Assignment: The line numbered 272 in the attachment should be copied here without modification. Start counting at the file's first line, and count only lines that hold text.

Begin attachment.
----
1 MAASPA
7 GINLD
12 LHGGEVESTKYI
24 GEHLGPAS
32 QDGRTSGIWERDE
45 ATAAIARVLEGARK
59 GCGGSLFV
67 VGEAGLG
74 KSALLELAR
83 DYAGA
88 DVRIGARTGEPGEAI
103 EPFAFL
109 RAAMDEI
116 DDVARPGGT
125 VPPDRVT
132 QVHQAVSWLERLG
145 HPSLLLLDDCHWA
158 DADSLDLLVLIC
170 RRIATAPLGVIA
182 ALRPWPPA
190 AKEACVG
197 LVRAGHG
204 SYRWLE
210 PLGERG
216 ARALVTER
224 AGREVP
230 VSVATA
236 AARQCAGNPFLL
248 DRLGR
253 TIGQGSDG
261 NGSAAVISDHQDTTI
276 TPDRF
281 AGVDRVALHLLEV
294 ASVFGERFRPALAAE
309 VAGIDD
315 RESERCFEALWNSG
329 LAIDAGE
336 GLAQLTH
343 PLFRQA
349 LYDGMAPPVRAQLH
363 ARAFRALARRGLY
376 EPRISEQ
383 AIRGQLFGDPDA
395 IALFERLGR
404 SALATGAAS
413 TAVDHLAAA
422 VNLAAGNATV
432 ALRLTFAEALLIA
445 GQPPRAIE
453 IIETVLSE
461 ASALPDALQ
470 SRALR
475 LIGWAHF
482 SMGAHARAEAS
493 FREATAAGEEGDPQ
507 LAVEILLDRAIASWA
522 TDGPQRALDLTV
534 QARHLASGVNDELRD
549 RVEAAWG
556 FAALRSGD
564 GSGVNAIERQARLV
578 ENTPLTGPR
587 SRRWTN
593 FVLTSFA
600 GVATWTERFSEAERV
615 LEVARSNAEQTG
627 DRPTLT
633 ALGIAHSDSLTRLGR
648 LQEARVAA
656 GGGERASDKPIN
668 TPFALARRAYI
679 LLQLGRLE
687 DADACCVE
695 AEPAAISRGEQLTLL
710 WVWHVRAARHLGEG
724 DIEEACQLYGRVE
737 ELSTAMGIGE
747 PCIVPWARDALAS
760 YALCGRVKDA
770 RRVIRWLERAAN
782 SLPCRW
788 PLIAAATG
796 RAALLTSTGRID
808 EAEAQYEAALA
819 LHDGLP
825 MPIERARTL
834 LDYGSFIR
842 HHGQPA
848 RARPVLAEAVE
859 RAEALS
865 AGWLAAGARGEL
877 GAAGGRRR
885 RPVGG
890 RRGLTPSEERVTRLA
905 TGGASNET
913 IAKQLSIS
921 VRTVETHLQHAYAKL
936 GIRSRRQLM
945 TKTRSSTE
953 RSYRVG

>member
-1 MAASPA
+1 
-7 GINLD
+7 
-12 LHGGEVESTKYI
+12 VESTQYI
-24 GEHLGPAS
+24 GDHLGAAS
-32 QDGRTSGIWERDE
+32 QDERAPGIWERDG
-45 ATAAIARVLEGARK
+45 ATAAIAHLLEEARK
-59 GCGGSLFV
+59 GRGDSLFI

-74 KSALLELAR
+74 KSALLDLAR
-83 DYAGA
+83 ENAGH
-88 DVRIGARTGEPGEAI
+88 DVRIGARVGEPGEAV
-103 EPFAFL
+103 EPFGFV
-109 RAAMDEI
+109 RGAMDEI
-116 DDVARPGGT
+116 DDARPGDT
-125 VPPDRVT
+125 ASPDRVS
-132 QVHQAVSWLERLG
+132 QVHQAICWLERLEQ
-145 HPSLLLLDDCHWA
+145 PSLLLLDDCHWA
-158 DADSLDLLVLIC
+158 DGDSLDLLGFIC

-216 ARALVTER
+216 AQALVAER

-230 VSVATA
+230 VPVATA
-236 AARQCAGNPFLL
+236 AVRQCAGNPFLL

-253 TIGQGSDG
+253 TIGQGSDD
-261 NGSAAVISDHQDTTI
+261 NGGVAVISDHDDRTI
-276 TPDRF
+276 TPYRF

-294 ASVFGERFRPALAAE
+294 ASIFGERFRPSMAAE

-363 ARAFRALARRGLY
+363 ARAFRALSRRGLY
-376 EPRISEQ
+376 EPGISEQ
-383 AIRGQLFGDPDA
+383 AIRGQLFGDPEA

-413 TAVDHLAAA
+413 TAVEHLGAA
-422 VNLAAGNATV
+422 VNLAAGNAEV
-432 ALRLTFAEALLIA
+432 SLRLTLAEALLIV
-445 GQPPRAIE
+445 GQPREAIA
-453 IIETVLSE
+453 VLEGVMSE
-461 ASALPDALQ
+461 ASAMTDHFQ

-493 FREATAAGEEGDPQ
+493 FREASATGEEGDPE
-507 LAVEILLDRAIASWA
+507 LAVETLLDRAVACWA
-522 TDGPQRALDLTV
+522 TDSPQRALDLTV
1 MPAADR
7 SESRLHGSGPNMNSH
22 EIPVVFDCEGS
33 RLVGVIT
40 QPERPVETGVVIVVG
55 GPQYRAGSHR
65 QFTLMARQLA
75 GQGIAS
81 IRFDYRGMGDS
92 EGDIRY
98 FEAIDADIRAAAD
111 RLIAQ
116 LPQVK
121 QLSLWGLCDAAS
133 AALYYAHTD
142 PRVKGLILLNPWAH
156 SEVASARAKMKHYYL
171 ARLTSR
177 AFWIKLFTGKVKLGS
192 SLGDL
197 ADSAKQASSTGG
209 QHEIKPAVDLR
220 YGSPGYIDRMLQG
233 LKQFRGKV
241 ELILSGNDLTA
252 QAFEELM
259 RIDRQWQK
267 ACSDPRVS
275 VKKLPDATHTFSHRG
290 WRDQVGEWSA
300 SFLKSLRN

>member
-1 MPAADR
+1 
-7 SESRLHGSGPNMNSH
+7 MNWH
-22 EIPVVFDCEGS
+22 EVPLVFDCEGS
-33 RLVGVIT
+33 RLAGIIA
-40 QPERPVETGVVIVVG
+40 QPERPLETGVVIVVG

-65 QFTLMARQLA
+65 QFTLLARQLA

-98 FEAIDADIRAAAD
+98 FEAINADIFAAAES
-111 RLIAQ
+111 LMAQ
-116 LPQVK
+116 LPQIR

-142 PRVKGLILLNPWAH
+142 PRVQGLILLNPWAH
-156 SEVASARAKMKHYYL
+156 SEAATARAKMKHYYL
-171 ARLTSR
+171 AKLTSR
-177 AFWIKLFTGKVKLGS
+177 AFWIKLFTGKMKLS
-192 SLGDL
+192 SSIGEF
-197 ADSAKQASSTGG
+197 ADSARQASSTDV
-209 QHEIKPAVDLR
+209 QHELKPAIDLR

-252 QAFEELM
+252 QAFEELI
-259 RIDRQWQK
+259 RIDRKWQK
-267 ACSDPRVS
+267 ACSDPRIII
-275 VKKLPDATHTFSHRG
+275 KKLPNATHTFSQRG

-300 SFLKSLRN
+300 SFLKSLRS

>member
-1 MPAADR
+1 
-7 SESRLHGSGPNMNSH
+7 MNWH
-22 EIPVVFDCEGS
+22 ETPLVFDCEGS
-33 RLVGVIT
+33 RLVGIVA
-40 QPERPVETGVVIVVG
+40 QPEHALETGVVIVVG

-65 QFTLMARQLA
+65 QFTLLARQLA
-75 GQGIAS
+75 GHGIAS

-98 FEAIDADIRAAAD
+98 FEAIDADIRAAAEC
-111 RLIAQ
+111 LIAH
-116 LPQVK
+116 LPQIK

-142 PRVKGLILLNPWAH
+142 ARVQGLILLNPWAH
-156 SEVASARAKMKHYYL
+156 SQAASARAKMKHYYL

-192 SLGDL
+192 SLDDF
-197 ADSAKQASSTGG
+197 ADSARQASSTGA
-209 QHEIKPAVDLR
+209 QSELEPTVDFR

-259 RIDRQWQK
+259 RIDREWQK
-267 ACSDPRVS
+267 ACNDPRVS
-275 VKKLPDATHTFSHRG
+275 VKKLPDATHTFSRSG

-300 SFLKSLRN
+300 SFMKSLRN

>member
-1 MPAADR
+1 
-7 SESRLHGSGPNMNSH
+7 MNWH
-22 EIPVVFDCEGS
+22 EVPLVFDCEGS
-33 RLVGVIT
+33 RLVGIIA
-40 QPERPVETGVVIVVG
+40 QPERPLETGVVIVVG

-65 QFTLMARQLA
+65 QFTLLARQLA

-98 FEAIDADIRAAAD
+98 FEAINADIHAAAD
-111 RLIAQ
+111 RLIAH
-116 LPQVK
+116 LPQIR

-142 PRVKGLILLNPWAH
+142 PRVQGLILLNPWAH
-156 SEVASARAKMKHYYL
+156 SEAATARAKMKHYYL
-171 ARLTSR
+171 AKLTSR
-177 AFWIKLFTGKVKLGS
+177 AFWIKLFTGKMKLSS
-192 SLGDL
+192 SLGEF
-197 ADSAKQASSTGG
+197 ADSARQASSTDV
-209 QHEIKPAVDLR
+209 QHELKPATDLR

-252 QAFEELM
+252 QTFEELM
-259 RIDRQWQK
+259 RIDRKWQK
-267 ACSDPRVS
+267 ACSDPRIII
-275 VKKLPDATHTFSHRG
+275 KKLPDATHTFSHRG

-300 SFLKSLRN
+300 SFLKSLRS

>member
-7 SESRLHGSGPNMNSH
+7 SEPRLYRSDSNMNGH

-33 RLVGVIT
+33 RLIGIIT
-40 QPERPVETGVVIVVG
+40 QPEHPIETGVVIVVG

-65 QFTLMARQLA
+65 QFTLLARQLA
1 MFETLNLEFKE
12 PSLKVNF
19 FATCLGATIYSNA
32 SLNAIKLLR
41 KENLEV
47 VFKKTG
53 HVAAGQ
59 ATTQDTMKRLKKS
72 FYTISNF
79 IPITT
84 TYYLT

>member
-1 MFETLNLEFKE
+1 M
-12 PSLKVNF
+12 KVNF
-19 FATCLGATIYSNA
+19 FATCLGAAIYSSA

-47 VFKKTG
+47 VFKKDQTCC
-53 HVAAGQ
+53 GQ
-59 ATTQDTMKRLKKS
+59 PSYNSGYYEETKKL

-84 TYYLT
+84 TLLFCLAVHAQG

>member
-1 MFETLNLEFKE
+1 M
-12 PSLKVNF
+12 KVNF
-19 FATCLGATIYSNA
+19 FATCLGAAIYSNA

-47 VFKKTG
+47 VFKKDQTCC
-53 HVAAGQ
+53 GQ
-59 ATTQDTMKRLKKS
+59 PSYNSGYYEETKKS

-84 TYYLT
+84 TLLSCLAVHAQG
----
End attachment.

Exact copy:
+156 SQAASARAKMKHYYL